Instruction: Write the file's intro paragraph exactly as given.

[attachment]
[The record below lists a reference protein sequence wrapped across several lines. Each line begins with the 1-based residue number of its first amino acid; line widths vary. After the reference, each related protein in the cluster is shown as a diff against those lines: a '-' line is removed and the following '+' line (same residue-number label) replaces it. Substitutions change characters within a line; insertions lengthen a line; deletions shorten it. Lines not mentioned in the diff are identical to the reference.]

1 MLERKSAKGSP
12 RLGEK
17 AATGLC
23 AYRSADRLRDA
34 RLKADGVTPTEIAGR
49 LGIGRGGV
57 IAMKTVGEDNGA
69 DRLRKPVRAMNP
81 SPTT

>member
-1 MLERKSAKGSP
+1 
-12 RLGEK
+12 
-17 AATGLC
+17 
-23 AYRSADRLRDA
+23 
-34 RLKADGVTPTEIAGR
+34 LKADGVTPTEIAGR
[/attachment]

[The record below lists a reference protein sequence wrapped across several lines. Each line begins with the 1-based residue number of its first amino acid; line widths vary. After the reference, each related protein in the cluster is shown as a diff against those lines: a '-' line is removed and the following '+' line (same residue-number label) replaces it. Substitutions change characters within a line; insertions lengthen a line; deletions shorten it. Lines not mentioned in the diff are identical to the reference.]